Sweeney Todd: The Demon Barber of Fleet Street
Tim Burton’s Sweeney Todd: The Demon Barber of Fleet Street will continue to upset some musical theatre purists, but they can wait for live productions. This Sweeney maintains the integrity of the stage version while telling the story with a tension and darkness rarely captured live.
Adaptation from stage to screen is a dangerous art, as it simply may not be possible to recreate the complexity and impact of a live production on film. Many incredible examples of musical theatre have made dull films (A Chorus Line and Rent come immediately to mind), but others have been translated to the screen in ways that almost re-created the genre. Fosse did it in Cabaret and Cameron Mitchell in Hedwig and the Angry Inch.
When future theatrical historians dissect 20th Century American Musical Theatre, Stephen Sondheim’s Sweeney Todd will rarely be ignored. Premiering on Broadway in 1979, it tells the story a barber who kills his customers and his landlady who uses the bodies to make meat pies. The show fuses comedy with a classical tragic structure and tells the story through the eyes of a modern chorus.
So how does Burton tell this tale? Firstly, he removes the chorus. This instantly means the loss of some of the most memorable music. Sadly, filmgoers may never hum the “The Ballad of Sweeny Todd”, but there is no place for a chorus in this film. It’s no longer a story about many; it’s the story of Benjamin Barker (aka Sweeney Todd).
We see London from Todd’s perspective. The CGI city is magnificently grey and miserable. Action and characters are viewed through distorted windows or reflected in broken mirrors and shining blades. Todd is unable to see his world (or himself) clearly, until the inevitable moment when it’s too late.
Burton supports this with a stunning use of colour and light. The symbolism is obvious, but the greys and sepias of Sweeney’s world compared to the bright floral of Benjamin’s past show more than any dialogue could manage. Then there’s red – lots of red. (It may be the best use of red on a screen since Spielberg used a little red coat in Shindler’s List.) The squeamish be warned – there’s blood in this film. Blood that oozes, drips, spurts and gushes life, death, love and hope.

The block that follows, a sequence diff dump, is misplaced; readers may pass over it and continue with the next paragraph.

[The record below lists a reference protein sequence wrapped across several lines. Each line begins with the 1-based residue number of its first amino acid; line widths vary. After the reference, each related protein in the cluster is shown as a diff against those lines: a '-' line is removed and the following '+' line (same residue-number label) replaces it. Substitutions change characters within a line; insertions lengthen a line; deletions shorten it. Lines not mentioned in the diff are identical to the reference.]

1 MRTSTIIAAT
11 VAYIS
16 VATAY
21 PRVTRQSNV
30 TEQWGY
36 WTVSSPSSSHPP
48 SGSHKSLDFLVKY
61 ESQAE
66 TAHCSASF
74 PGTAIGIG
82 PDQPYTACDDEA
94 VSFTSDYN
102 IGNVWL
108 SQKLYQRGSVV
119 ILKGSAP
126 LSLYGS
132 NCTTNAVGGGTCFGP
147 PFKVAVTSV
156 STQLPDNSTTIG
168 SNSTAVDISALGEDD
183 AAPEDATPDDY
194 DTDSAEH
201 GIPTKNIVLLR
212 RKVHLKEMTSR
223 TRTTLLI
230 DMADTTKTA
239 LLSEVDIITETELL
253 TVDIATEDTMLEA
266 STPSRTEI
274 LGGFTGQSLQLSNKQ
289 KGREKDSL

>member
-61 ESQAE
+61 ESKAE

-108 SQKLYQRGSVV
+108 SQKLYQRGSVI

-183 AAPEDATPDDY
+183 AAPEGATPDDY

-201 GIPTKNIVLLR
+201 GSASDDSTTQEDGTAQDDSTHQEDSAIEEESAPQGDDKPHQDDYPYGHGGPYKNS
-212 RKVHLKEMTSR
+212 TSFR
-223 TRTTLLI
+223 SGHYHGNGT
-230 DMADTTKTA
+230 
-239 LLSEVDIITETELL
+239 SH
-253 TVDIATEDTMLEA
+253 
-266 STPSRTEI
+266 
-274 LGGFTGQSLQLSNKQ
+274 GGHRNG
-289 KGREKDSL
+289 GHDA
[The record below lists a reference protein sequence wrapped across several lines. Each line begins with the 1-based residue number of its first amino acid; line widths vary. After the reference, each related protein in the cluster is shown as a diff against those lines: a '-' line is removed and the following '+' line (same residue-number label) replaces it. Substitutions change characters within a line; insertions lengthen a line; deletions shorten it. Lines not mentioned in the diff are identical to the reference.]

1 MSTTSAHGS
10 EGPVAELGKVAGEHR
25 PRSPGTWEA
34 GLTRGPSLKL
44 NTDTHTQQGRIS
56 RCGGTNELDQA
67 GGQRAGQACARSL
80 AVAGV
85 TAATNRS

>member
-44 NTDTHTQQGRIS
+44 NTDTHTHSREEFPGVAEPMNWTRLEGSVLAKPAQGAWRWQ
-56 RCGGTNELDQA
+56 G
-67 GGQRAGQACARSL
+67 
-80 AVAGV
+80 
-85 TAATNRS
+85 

Burton favourites Johnny Depp and Helena Bonham Carter head the cast. Depp’s Todd is enticing and I cannot imagine a better choice. He creates a sympathy, and even empathy, for a character who we still clearly see as a monster, but feel every moment of his pain.
The casting of Bonham Carter as pie maker Mrs Lovett has split opinions. In musicals people sing. Burton’s principal cast are not singers, but the roughness in some of the voices adds an unexpected authenticity to their characters. Bonham Carter is clearly not a singer. Hearing “Worst Pies in London” sung by one of the worst singing voices around is deliciously ironic, but somewhat distracting. Marni Nixon made us believe that Deborah Kerr, Natalie Wood and Audrey Hepburn could sing, so I have to wonder why there wasn’t some dubbing to support Bonham Carter’s voice. Even on the stage, it’s common for a homely chorus member to stand in the wings ensuring that the ingénue’s high C is perfect.
Vocal ability aside, Mrs Lovett is traditionally played by a more mature singer, who is embracing comic roles. (Angela Lansbury was the first Mrs Lovett.) Bonham Carter’s younger Lovett was surprising. However, her performance has brought such a unique depth and poignancy to the character, that Mrs Lovett may never be cast in the same way again. She is no longer the comic sidekick. Her obsession with Todd is as distorted as his need for vengeance but she make’s their love seem feasible. There are moments when we hope that their murderous rampage can lead to them living happily by the sea.
It’s an odd thing to believe a world where people regularly burst into song, yet musicals can tell the most epic and tragic stories so effectively. Perhaps it is because music can reach ours souls instantly. Words have to go though our brain first. Images are similar – they show us the emotion and feeling, without the need for words. Buton’s film combines the visual and aural with some fine structuring to create an emotionally rewarding film that I’ve already gone back to see again.